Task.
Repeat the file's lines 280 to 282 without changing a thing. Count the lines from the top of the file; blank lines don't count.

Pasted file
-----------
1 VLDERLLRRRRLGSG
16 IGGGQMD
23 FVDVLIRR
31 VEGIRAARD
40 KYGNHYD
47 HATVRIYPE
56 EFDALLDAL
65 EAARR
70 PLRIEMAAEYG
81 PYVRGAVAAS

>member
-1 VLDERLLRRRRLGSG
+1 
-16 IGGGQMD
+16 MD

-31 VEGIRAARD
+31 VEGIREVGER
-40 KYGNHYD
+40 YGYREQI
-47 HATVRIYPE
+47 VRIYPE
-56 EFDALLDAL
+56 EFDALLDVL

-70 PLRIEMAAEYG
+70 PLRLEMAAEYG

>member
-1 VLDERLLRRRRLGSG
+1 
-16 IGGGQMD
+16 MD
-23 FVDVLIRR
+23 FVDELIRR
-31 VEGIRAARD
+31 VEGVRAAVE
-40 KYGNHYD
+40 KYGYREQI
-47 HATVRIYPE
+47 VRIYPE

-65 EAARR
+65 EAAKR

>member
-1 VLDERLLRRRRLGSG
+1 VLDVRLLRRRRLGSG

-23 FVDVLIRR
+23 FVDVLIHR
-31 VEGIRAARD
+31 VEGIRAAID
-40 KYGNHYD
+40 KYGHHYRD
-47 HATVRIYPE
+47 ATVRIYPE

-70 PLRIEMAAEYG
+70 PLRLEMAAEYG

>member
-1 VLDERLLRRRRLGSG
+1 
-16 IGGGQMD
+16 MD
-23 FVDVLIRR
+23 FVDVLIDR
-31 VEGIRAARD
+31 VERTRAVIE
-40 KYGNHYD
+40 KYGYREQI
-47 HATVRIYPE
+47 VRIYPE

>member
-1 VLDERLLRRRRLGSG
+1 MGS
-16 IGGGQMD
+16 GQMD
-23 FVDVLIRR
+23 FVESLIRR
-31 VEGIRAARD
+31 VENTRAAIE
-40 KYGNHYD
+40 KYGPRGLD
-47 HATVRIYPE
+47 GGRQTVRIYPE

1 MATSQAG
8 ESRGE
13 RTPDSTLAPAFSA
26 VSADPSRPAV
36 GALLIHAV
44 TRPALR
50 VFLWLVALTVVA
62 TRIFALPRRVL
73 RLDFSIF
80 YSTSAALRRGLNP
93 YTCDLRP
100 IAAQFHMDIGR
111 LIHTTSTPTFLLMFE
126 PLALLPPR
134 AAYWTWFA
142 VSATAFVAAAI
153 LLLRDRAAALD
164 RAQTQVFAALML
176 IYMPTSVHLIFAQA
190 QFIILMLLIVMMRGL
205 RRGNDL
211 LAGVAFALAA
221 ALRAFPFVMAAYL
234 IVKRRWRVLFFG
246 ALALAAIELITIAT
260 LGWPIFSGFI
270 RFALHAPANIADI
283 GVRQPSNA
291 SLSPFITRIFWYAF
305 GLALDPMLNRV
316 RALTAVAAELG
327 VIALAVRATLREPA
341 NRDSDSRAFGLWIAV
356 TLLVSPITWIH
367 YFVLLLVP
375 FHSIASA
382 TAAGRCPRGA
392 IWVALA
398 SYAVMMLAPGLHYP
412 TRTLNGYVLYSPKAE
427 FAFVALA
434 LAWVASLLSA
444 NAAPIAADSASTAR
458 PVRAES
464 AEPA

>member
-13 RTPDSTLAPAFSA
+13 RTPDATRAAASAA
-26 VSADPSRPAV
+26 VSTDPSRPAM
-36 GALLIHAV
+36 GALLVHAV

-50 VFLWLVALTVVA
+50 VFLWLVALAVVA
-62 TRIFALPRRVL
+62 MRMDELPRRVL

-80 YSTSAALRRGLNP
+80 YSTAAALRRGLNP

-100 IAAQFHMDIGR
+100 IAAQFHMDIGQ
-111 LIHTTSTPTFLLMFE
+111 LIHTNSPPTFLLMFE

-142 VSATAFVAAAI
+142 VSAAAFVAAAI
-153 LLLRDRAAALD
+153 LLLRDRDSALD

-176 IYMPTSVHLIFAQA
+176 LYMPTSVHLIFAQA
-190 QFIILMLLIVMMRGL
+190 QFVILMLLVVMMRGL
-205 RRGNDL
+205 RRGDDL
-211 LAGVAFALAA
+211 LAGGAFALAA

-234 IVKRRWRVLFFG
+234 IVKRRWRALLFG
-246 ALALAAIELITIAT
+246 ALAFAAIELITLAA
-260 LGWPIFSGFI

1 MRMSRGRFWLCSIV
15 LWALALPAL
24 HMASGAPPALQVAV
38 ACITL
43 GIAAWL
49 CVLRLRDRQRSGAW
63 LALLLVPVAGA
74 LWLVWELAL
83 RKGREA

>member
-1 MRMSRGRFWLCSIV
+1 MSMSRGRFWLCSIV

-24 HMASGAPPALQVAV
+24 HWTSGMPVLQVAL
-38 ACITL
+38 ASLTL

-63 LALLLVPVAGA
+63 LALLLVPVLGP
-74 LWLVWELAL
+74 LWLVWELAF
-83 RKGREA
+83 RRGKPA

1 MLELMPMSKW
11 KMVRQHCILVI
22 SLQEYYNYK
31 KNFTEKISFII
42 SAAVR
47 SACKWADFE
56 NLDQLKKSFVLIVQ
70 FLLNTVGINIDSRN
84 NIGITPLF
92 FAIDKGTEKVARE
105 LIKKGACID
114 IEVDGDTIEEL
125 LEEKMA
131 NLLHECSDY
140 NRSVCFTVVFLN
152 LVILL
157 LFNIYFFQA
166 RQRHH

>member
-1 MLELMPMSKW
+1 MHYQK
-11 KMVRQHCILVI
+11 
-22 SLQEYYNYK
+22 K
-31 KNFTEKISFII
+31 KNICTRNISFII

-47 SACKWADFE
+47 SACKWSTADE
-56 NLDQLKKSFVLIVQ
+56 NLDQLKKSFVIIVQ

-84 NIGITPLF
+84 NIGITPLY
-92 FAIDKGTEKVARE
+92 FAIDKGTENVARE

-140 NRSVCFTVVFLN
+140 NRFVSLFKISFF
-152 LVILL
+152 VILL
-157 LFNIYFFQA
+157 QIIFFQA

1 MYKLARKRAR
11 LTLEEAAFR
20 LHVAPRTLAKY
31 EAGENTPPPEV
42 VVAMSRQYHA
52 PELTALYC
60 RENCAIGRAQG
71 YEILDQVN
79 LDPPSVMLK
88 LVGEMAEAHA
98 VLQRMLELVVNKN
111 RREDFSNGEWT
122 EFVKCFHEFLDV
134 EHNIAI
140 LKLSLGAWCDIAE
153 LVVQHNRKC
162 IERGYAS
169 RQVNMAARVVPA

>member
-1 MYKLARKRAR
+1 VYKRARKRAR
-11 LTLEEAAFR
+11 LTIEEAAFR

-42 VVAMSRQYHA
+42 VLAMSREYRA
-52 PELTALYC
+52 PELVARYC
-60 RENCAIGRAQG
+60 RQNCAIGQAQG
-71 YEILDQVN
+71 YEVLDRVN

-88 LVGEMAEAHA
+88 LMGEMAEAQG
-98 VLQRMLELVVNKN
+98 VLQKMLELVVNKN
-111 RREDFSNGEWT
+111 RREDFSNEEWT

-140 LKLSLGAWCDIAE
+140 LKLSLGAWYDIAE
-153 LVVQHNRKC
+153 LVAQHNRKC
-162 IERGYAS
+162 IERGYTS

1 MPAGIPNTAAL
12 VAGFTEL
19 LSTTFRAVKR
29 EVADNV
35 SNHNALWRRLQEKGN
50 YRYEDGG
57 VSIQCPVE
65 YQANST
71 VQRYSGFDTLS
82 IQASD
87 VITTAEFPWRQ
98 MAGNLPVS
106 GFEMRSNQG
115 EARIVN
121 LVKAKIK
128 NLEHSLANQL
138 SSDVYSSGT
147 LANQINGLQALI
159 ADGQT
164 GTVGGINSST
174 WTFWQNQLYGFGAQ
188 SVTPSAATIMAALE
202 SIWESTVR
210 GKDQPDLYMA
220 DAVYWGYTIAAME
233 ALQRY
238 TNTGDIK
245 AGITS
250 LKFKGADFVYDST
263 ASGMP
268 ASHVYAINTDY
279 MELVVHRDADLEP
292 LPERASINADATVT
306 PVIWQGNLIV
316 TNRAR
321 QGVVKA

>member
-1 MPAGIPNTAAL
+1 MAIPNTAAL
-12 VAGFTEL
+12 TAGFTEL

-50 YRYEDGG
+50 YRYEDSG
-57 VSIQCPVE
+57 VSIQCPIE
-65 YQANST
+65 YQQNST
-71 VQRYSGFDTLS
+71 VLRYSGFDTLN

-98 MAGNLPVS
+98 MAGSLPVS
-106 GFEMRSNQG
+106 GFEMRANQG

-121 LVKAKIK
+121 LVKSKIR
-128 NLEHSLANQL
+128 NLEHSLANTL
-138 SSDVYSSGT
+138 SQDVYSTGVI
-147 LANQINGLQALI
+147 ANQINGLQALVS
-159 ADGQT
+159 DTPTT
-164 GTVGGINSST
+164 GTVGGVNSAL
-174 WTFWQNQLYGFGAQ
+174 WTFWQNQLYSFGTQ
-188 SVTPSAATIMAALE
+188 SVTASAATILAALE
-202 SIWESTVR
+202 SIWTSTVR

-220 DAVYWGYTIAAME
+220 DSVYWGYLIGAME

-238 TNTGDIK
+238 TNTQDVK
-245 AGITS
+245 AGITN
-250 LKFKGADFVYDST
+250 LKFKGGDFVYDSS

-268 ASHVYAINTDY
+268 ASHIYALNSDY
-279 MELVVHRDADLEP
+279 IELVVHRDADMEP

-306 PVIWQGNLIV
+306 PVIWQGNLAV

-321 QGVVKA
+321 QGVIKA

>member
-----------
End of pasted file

128 NLEHSLANQL
138 SSDVYSSGT
147 LANQINGLQALI